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Trusting Your Instincts


Helping your child through mental health issues



Trusting_Your_Instincts
Trusting Your Instincts
May 2013

Even as an infant, Nicki wasn't easy. Her mother, Terri, describes her as a demanding, outspoken and whip-smart child.

"By the time she was five," says Terri, "I can remember talking to the pediatrician and feeling like she was beyond my being able to deal with her. I love her to death, but I was having a tough time figuring out how to deal with her."

By age twelve, Nicki was officially diagnosed with bipolar disorder, a disease that sometimes left her so depressed she was unable to get out of bed for school. "We were just not prepared!" says Terri. Though her parents did everything they could for Nicki, things weren't easy. Friends didn't understand; the school system was uncooperative and Nicki's bipolar medications didn't always work.

In the worst part of her adolescence, Nicki began to self-medicate with marijuana, and once, she landed in intensive care after overdosing on her medications.

Signs of a problem

When it comes to looking out for potential mental health issues in your child, Susan Oxfurth, Clinical Social Worker with North Meridian Psychiatric Associates, says, "As parents, you know in your heart and your gut. You know [when] something's off."

So if you think your child is struggling, trust that instinct. It also helps to know some specific behaviors that might signal an underlying issue. Clinical Child Psychologist with Woodview Psychology Group, Dr. Nancy Henein, says parents should look out for these signs:

-Behavioral changes

-Changes in sleeping and eating patterns

-Tiredness

-Irritability

-Lack of interest in usually-loved activities and relationships

While some changes like these are normal, Dr. Henein says, "It's important to look at the degree of interference. Is it happening more days than not? And is it interfering with the child's ability to do things that are developmentally typical of that age?"

Where to turn

Both therapists recommend starting with your child's pediatrician, since some of these signs may actually be rooted in physical issues. But what if your pediatrician, who isn't a mental health specialist, doesn't recommend counseling? If your instincts still tell you something is wrong, it's a good idea to call a counselor or therapist says Oxfurth.

One good place to begin is Mental Health America of Greater Indianapolis. Director of Education and Public Affairs, NaKaisha Tolbert-Banks, notes that the non-profit's 24-hour crisis and suicide intervention hotline is helpful even if you're just looking for a local therapist or other resources for your child.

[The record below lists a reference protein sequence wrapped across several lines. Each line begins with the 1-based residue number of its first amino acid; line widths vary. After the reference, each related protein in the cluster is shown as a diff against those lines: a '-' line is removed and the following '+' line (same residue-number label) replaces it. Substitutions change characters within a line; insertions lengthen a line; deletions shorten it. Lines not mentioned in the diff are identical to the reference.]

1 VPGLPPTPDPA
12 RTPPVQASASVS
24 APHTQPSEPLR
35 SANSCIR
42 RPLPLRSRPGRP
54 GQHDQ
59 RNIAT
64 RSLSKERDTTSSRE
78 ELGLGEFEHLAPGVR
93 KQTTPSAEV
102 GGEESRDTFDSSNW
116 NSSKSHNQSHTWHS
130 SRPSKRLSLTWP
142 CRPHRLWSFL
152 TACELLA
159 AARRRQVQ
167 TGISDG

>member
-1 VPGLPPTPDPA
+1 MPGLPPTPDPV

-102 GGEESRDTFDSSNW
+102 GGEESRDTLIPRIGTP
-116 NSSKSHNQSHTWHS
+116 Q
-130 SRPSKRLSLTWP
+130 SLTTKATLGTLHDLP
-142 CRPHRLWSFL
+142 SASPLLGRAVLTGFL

An initial evaluation from an experienced therapist will help you pinpoint the problem, and will give you direction for future treatment.

Strong bonds keep parents in the know

By being attentive to your child you can catch issues early on, when they may be easier to deal with. "It's important to keep tabs on your child and how they're doing emotionally," says Dr. Henein, "particularly around any type of change."

Dr. Henein says that giving a child words and an outlet (like physical exercise) for emotions helps. Most importantly, focus on developing a strong, trusting relationship with your child. "One key thing that sometimes we forget about in the hustle and bustle is looking to spend regular, one-on-one time with our kids," says Dr. Henein.

Aim to spend consistent, focused time together. This, says Dr. Henein, creates a "forum for communication" and helps you pick up on subtle changes in attitude or behavior that may signal a developing problem.

One happy ending

After a long, difficult journey, Nicki's family has finally found balance. Nicki eventually graduated from a charter school, which gave her more support and flexibility than the public school system was able to. A talented photographer, she is now taking photography classes at the Indianapolis Art Center. She still has her good days and her bad days, but life is looking up.

As for Nicki's parents, they lead a regular bipolar and depression support group that encourages both individuals with mental health issues and the family members who support them.

Having a child struggle with a mental health problem is very difficult for the whole family, but as Nicki's father says in regard to his own daughter, "She didn't ask for this. . . [All] you can do is love her!"


Tags: In This Issue, Parenting, Pediatric Health

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